Moncton city councillors have voted in favour of the federal government replacing the causeway with a bridge despite a newly-released report showing a bridge could increase the risk of floods in the region.
Councillors discovered the report’s findings on Monday night as they were preparing to support a motion to get the federal government to spend $40 million on a new bridge.
The report's conclusions were only divulged when Jack MacDonald, the city’s engineer, was asked if the report, commissioned by the provincial government, confirmed that a bigger and deeper river would reduce the risk of flooding.
'I would be voting on something that would increase the risk of flooding. I can't possibly support that.' — Coun. Daniel Bourgeois
"The study actually does not state that. The study actually states counter to that, that with the opening the water will get deeper during a flood condition," MacDonald said.
"That's a discussion I've had ongoing with the author of that report because intuitively, it doesn't make sense, however, that is what the author of that report is saying."
The motion’s request came from the Riverkeepers, a local environmental group, which is lobbying the federal government to spend $40 million on digging out a new channel in the river and replace the 40-metre gap in the causeway with a 300-metre bridge.
Councillors were willing to go along with the request until Coun. Daniel Bourgeois asked the city engineer how the changes would impact on flood events.
When MacDonald released the findings of the report by the Atlantic Climate Adaptation Solutions Association, the tone of the debate changed.
"I would be voting on something that would increase the risk of flooding. I can't possibly support that," said Bourgeois, one of two councillors who suggested the motion be tabled for two weeks to get more information from the consultant.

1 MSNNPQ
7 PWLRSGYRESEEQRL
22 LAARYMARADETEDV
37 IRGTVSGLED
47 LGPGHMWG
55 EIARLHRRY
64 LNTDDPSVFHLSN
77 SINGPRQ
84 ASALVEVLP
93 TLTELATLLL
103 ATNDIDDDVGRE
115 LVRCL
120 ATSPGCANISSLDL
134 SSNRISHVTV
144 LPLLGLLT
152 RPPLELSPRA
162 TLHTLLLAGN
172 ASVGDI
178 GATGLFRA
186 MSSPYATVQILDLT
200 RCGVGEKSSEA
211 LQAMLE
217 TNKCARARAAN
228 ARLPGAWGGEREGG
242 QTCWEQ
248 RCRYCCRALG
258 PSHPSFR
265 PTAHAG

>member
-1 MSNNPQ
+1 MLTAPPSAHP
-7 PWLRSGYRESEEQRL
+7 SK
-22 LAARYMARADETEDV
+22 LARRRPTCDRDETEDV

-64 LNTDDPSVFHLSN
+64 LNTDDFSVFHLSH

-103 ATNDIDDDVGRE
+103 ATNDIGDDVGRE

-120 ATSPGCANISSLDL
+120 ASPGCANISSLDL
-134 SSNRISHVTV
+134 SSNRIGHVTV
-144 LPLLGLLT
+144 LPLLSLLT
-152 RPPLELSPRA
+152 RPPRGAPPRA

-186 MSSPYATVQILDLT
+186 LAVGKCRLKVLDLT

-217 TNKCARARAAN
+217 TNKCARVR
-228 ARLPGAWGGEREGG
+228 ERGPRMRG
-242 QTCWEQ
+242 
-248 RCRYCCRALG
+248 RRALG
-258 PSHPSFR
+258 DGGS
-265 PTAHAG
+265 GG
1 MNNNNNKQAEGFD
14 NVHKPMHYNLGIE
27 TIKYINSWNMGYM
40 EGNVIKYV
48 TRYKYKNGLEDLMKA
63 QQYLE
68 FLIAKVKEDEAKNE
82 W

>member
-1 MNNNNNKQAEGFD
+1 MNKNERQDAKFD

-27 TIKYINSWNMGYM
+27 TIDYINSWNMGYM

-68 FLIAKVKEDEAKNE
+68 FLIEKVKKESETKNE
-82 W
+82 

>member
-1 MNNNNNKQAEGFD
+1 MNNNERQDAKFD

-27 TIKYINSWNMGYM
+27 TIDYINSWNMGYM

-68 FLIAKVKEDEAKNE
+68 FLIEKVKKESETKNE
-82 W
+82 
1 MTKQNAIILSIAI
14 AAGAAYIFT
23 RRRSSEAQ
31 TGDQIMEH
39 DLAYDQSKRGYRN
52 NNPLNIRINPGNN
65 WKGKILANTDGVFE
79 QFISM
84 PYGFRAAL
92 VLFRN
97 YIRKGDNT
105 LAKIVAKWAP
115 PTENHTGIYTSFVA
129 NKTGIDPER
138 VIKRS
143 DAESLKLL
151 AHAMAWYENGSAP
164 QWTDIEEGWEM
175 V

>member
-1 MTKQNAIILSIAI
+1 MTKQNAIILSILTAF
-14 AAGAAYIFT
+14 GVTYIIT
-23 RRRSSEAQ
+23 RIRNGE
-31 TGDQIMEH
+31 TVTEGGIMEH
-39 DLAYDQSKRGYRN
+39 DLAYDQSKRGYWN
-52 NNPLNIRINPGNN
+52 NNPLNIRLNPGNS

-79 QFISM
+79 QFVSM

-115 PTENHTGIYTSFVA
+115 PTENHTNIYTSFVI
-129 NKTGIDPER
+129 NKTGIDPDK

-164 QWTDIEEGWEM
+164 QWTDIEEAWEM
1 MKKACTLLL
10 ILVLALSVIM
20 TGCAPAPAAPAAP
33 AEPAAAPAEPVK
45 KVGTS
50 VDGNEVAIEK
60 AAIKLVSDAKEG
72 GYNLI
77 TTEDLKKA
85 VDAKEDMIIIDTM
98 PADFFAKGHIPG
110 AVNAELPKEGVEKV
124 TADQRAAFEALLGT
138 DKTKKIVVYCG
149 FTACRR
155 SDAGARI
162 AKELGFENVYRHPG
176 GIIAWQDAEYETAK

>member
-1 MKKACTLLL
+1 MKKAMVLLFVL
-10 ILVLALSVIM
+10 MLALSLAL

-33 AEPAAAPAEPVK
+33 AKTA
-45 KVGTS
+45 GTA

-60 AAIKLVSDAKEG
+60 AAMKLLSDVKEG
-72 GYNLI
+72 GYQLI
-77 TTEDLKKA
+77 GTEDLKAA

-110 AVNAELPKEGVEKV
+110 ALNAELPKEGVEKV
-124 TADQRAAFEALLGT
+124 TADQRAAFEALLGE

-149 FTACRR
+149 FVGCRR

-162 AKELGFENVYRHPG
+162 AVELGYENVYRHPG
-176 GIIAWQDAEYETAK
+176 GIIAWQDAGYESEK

Moncton Mayor George LeBlanc agreed. He said he wanted to see more information on the impact that the river’s changes would have on the city.
"This climate change report indicates that it may increase the risk of flooding. I think it's an issue that needs to be clarified," LeBlanc said.
But the majority of councillors decided the risk of flooding was irrelevant and voted in favour of the motion.
Decades of controversy
The Petitcodiac River causeway has been a source of controversy for decades. The causeway was built in 1968 between Moncton and Riverview and it was the subject of many reports on whether the causeway gates should be opened.
The provincial government announced plans for a 280-metre, four-lane bridge in 2007, but said it would need federal funding to proceed.
The estimated cost, at that time, was about $68 million. Provincial officials were banking on the federal government picking up 75 per cent of that bill.
The causeway gates were opened in April 2010 but it did not come without controversy and legal challenges.
The impact of the gates being opened is continuing to be monitored by different levels of government.
The New Brunswick government recently purchased four residential properties west of the Petitcodiac River causeway for more than $1 million over fears of future flooding and erosion.
Only those four of 700 properties were considered to be at risk of flooding, according to the provincial government.